May 15, 2014 by Stephen Lacey

Michael Liebreich penned an essay recently that outlined this intellectual conflict on the right: "Conservatives have allowed the left to claim ownership of the environment. The mistake has been implicitly to accept that protecting our environment is in opposition to a prosperous and free society."[read more]

Don’t believe in global warming? That’s not very conservative.

November 7, 2010 by Joseph Romm

The best science available suggests that without taking action to fundamentally change how we produce and use energy, we could see temperatures rise 9 to 11 degrees Fahrenheit over much of the United States by 2090. These estimates have sometimes been called high-end predictions, but the corresponding low-end forecasts assume we will...[read more]

Can Conservatives Support Clean Energy Innovation Policy?

October 19, 2010 by Teryn Norris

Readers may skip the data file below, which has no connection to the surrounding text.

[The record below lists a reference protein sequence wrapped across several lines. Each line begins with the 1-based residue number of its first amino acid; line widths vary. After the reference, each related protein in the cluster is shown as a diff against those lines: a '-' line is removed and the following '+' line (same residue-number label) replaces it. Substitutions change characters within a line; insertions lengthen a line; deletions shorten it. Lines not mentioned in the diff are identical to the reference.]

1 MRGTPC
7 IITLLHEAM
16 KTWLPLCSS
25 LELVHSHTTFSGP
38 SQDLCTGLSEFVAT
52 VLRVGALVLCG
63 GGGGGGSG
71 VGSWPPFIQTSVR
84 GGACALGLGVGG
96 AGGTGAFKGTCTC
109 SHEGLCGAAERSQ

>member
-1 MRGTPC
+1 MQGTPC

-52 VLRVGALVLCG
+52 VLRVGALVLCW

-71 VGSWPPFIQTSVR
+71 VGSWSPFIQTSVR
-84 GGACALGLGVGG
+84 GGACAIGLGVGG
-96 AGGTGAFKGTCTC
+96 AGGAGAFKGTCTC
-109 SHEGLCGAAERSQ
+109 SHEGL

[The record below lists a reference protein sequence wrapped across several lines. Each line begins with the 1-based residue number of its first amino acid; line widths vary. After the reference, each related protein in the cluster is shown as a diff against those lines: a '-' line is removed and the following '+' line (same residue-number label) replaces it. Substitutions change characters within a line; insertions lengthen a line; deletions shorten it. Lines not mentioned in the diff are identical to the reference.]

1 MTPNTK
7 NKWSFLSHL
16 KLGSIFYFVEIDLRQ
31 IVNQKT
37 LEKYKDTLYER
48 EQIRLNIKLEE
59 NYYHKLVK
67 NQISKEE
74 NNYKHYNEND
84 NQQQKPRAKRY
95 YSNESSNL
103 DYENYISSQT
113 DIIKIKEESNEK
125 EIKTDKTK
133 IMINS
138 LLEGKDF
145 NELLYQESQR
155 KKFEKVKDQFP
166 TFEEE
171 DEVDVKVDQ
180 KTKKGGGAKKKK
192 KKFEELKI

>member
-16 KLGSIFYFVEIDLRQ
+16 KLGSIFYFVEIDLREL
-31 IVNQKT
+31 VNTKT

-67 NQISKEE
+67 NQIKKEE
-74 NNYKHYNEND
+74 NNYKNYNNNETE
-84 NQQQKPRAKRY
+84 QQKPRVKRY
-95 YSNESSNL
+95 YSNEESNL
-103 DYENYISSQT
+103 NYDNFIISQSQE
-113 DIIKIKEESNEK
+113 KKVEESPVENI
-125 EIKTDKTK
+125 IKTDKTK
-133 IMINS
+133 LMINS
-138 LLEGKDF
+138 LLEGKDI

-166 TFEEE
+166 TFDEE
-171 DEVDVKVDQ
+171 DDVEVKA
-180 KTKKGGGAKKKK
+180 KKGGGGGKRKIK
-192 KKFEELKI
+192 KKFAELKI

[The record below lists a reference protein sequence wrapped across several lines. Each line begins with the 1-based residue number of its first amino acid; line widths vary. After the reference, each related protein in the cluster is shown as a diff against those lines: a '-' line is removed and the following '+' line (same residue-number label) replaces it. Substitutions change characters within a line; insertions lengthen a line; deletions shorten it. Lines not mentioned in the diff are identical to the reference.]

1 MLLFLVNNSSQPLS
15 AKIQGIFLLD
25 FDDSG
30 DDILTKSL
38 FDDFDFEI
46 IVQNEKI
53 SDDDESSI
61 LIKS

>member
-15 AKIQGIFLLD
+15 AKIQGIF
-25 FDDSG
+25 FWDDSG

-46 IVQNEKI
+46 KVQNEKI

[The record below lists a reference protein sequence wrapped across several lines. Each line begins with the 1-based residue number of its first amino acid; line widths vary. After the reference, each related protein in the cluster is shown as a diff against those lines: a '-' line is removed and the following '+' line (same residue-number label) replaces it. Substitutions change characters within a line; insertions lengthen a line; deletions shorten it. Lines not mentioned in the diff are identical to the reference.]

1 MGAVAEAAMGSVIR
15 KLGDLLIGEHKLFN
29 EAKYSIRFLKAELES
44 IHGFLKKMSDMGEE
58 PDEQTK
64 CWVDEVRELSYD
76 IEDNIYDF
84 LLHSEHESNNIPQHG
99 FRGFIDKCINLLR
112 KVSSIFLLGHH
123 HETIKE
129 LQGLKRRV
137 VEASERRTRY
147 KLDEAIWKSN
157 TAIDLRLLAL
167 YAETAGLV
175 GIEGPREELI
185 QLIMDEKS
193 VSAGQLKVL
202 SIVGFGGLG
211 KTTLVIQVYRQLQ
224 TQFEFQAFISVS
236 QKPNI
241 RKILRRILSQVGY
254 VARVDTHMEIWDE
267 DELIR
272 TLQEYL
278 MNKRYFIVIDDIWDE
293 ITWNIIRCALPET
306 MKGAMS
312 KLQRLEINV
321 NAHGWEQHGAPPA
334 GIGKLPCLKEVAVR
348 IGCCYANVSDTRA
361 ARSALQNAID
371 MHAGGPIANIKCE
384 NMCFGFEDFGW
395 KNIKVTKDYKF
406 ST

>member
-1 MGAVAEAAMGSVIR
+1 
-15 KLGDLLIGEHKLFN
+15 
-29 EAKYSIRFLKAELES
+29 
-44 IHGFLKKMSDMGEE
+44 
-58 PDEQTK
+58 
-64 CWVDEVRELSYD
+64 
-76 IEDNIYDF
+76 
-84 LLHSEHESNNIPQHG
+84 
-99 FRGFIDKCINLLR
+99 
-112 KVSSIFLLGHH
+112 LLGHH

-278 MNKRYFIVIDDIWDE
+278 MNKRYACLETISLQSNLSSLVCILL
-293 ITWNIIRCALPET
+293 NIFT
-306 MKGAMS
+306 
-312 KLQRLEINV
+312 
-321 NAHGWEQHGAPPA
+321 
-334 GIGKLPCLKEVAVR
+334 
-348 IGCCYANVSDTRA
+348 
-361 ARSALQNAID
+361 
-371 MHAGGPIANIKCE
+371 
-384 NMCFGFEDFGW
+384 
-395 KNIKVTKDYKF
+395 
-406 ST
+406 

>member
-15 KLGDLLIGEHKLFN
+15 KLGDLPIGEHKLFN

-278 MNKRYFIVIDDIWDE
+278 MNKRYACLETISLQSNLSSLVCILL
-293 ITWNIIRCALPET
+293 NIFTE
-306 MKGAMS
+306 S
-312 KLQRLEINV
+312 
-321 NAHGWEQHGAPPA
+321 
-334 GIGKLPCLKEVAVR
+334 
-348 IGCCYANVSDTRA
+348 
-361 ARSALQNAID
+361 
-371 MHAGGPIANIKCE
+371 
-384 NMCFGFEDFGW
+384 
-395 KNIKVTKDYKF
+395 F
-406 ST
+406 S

Steven Hayward, a resident scholar at the American Enterprise Institute and co-author of the “Post-Partisan Power” report, has a new article in The Weekly Standard that makes the conservative case for a federal energy innovation agenda.  Hayward’s independent analysis is a must-read for conservatives advocates and indicates a strong...[read more]

Green Party Set to Gather Disaffected Lib Dems

May 15, 2010 by Vicky Portwain

The Green Party has asked Lib Dem voters not happy with Nick Clegg joining forces with the Tories to talk to the Greens instead. Green Party MSP Patrick Harvie said “Lib Dem members and supporters did not work hard over the last weeks and months to see their party become a wholly-owned subsidiary of the Tories“. He said the Liberal...[read more]

Nuclear or no nuclear….the first dispute for the UK’s newly elected Cameron-Clegg coalition

May 14, 2010 by Climatico Analysis

As former Prime Minister, Gordon Brown and his family stepped down from service, the new Conservative leader, David Cameron has finally stepped in to Number 10 Downing Street.  In the most exciting, yet controversial general election for decades, the UK has seen a Cameron and his next in command, Nick Clegg from the Liberal...[read more]